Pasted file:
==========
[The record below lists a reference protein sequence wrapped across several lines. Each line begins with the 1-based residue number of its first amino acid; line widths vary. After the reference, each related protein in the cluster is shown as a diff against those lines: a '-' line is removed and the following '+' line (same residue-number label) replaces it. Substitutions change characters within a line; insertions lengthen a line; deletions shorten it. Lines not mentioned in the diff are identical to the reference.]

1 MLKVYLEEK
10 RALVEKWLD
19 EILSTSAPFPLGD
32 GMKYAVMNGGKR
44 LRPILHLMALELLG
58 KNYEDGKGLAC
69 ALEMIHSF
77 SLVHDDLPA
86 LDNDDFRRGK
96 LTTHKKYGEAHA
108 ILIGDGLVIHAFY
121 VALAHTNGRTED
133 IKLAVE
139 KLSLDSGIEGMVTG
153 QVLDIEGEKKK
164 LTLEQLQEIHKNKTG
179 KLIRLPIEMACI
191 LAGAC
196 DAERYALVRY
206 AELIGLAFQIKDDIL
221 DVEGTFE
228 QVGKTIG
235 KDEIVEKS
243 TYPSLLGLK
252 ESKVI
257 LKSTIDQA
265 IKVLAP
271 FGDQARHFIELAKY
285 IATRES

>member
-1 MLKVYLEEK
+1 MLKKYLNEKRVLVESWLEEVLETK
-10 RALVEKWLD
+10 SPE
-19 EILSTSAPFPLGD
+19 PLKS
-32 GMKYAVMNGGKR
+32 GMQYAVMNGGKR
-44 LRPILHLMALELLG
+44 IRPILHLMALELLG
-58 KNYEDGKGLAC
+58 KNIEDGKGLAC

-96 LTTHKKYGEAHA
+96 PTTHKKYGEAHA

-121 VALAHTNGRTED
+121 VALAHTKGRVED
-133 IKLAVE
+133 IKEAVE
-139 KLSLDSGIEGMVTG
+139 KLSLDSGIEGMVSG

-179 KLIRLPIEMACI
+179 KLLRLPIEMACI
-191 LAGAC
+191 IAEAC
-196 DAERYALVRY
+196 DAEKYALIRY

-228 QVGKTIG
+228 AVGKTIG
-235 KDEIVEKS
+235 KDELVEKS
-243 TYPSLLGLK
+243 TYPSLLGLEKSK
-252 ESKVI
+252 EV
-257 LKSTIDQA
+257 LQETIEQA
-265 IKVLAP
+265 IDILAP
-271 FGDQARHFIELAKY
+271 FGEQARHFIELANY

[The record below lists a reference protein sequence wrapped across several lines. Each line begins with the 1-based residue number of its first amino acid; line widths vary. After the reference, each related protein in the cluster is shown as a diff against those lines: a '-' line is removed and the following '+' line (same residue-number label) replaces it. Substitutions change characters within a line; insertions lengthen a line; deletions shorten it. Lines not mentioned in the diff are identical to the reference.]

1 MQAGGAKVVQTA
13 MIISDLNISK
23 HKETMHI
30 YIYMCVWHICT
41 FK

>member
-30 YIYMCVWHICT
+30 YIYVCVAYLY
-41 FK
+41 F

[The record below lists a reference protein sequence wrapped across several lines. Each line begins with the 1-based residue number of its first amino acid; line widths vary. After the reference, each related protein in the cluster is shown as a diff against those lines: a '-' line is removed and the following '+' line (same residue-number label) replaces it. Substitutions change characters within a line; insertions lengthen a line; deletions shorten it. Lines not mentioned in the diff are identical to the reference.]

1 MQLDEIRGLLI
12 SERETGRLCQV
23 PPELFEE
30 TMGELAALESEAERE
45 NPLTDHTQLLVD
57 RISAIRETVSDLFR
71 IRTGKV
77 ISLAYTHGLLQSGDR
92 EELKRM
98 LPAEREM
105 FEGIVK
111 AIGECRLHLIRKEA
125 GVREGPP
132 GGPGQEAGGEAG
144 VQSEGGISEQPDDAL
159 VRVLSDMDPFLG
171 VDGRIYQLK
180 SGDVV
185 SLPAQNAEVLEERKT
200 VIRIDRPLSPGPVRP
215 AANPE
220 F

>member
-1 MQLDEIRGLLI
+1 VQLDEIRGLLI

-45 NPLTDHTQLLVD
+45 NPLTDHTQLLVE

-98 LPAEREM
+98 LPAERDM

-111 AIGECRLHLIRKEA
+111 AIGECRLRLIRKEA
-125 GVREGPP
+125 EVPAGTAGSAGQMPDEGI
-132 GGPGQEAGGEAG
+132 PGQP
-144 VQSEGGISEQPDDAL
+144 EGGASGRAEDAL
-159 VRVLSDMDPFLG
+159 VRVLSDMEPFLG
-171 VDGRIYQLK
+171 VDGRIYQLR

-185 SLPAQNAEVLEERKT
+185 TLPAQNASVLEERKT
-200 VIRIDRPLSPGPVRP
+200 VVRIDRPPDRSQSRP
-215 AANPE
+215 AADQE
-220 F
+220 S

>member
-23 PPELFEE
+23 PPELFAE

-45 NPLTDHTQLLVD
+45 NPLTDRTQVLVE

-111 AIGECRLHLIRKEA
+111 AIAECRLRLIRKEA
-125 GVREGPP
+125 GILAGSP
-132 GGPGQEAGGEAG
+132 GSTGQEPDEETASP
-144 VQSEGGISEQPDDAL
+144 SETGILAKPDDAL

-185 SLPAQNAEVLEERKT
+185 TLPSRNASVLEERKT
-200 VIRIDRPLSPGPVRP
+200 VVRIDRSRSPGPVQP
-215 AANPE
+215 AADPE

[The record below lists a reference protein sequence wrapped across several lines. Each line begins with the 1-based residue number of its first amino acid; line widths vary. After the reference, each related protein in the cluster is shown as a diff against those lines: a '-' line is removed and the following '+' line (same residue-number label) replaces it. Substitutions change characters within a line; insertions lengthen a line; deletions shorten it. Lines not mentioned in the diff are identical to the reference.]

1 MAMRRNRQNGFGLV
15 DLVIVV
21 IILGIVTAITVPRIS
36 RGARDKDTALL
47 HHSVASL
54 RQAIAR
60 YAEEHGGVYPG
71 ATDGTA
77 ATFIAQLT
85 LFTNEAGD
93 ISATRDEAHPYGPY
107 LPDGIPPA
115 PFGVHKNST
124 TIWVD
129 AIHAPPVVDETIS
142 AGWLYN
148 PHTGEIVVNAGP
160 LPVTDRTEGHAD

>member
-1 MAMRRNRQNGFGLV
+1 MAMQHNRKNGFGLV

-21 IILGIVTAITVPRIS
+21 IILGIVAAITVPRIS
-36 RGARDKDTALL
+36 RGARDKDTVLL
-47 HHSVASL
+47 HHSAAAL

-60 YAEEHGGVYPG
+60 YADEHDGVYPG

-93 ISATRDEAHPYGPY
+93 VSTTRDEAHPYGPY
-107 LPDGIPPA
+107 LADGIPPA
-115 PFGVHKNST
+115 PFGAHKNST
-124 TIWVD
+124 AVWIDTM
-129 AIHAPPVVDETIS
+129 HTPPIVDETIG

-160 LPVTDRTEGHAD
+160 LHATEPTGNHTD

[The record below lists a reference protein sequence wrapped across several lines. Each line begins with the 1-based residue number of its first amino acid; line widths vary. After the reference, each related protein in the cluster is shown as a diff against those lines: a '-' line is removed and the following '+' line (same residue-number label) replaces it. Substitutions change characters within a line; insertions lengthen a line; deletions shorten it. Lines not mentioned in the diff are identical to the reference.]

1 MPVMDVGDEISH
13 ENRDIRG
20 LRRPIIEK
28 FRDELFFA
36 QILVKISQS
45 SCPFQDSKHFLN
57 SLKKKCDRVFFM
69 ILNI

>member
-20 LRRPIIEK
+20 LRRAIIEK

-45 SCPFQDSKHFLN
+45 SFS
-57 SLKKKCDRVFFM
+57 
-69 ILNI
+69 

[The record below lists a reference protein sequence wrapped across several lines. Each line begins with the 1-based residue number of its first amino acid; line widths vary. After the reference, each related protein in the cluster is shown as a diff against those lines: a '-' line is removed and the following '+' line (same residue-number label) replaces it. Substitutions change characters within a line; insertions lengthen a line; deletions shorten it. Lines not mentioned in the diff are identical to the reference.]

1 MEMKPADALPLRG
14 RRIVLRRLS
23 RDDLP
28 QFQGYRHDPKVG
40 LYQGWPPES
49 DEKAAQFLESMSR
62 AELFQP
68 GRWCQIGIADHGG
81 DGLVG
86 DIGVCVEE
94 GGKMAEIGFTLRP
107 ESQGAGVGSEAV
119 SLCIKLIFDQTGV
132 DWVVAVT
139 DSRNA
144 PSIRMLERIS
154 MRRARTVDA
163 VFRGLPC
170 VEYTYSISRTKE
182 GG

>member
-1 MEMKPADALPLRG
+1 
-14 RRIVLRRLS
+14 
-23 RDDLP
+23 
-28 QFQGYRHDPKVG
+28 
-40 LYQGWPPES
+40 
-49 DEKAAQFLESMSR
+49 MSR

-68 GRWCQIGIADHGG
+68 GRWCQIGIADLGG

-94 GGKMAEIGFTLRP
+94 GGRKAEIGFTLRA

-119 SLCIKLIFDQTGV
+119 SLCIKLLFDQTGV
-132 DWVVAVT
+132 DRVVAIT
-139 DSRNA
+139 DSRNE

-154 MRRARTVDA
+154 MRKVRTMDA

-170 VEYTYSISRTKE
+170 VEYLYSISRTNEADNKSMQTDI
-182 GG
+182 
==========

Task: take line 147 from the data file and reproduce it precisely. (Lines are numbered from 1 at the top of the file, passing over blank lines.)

+185 TLPSRNASVLEERKT